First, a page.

Design of Integrated, Efficient Power Amplifiers for Next-Generation Wireless Communications

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An integrated power amplifier and DC-DC converter are presented to create a variable supply voltage power amplifier to improve battery life in cellular handsets. This system has the ability to reduce the average battery current drawn by a handset power amplifier by operating at lower supply voltages when not transmitting at maximum power. This type of system has not been adopted because of the need for additional circuitry when used with traditional power amplifier modules. To be attractive to system designers, advanced power amplifiers need to exhibit the integration that has been seen in modern radio receivers. In this work, SiGe BiCMOS technology is harnessed to achieve the integration of both circuits on one die, presenting a solution to the desire for high efficiency in a single chip solution.
The design of power amplifiers in SiGe technology is explored, with a focus on the design of a WCDMA handset power amplifier for third generation mobile systems. The design challenges of such a circuit are presented, along with a design methodology involving a mix of time and frequency domain simulation techniques. Layout concerns are addressed in regards to the SiGe BiCMOS process, and their impact on power amplifier performance is highlighted. Measured results are presented which meet the linearity requirements of WCDMA.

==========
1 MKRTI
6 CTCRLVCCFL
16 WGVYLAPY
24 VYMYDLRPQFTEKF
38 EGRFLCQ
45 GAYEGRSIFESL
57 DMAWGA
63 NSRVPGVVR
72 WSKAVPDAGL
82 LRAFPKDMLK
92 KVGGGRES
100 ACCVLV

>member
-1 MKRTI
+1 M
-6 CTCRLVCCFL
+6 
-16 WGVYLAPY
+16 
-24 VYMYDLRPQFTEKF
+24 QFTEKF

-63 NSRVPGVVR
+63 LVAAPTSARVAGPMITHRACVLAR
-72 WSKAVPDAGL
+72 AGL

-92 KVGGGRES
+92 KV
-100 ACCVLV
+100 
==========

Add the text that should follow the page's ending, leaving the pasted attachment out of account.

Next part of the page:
A high switching frequency DC-DC converter is also examined, with a focus on integration of such a circuit with a power amplifier. The impact of frequency selection and converter efficiency is analyzed, and several techniques to improve the efficiency are presented. Simulation and measurement results are presented which show excellent agreement over the broad range of converter operating conditions. An analysis method for determining the average reduction of battery current in a variable supply voltage system is presented, with results given for the DC-DC converter/power amplifier integrated system. The integration issues and system performance in regards to physical layout are discussed. The final system measurements show the successful performance of the power amplifier under variable supply voltage operation with the DC-DC converter. The results of this work demonstrate the feasibility of such an integrated, efficient power amplifier and provide a path for integration of advanced power amplifier systems with other transceiver components.

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Kevin Kornegay, Alyssa Apsel, Lester Eastman


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power amplifier; wireless


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Government Document




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dissertation or thesis

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